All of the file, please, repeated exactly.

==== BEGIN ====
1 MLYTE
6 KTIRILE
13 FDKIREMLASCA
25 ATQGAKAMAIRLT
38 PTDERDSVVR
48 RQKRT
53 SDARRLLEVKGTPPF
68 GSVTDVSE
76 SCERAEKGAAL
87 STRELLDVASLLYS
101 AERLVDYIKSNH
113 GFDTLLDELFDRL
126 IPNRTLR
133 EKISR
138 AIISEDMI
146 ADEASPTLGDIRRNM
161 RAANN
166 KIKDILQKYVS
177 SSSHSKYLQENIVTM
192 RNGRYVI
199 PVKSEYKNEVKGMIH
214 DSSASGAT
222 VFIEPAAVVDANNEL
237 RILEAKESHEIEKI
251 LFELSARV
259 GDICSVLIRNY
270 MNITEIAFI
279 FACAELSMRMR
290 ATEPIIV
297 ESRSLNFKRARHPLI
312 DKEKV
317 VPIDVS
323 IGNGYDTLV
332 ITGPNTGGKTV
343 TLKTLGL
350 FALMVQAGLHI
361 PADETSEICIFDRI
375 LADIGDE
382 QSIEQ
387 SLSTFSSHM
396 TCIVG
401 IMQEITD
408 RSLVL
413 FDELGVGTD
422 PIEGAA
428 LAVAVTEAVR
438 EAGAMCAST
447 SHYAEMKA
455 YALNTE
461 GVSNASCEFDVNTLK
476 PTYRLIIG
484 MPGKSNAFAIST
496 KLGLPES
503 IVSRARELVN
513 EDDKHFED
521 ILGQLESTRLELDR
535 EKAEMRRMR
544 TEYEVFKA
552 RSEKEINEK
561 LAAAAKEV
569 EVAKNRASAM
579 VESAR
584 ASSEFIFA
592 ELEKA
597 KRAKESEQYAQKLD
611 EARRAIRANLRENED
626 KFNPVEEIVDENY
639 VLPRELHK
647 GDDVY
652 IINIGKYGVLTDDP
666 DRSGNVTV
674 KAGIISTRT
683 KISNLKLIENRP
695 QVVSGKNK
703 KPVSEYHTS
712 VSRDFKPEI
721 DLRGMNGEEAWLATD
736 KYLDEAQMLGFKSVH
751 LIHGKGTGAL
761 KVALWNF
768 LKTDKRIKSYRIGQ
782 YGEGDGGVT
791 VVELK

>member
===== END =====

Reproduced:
1 MLYTE
6 KTIRILE
13 FDKIREMLASCA
25 ATQGAKAMAIRLT
38 PTDERDSVVR
48 RQKRT
53 SDARRLLEVKGTPPF
68 GSVTDVSE
76 SCERAEKGAAL
87 STRELLDVASLLYS
101 AERLVDYIKSNH
113 GFDTLLDELFDRL
126 IPNRTLR
133 EKISR
138 AIISEDMI
146 ADEASPTLGDIRRNM
161 RAANN
166 KIKDILQKYVS
177 SSSHSKYLQENIVTM
192 RNGRYVI
199 PVKSEYKNEVKGMIH
214 DSSASGAT
222 VFIEPAAVVDANNEL
237 RILEAKESHEIEKI
251 LFELSARV
259 GDICSVLIRNY
270 MNITEIAFI
279 FACAELSMRMR
290 ATEPIIV
297 ESRSLNFKRARHPLI
312 DKEKV
317 VPIDVS
323 IGNGYDTLV
332 ITGPNTGGKTV
343 TLKTLGL
350 FALMVQAGLHI
361 PADETSEICIFDRI
375 LADIGDE
382 QSIEQ
387 SLSTFSSHM
396 TCIVG
401 IMQEITD
408 RSLVL
413 FDELGVGTD
422 PIEGAA
428 LAVAVTEAVR
438 EAGAMCAST
447 SHYAEMKA
455 YALNTE
461 GVSNASCEFDVNTLK
476 PTYRLIIG
484 MPGKSNAFAIST
496 KLGLPES
503 IVSRARELVN
513 EDDKHFED
521 ILGQLESTRLELDR
535 EKAEMRRMR
544 TEYEVFKA
552 RSEKEINEK
561 LAAAAKEV
569 EVAKNRASAM
579 VESAR
584 ASSEFIFA
592 ELEKA
597 KRAKESEQYAQKLD
611 EARRAIRANLRENED
626 KFNPVEEIVDENY
639 VLPRELHK
647 GDDVY
652 IINIGKYGVLTDDP
666 DRSGNVTV
674 KAGIISTRT
683 KISNLKLIENRP
695 QVVSGKNK
703 KPVSEYHTS
712 VSRDFKPEI
721 DLRGMNGEEAWLATD
736 KYLDEAQMLGFKSVH
751 LIHGKGTGAL
761 KVALWNF
768 LKTDKRIKSYRIGQ
782 YGEGDGGVT
791 VVELK

>member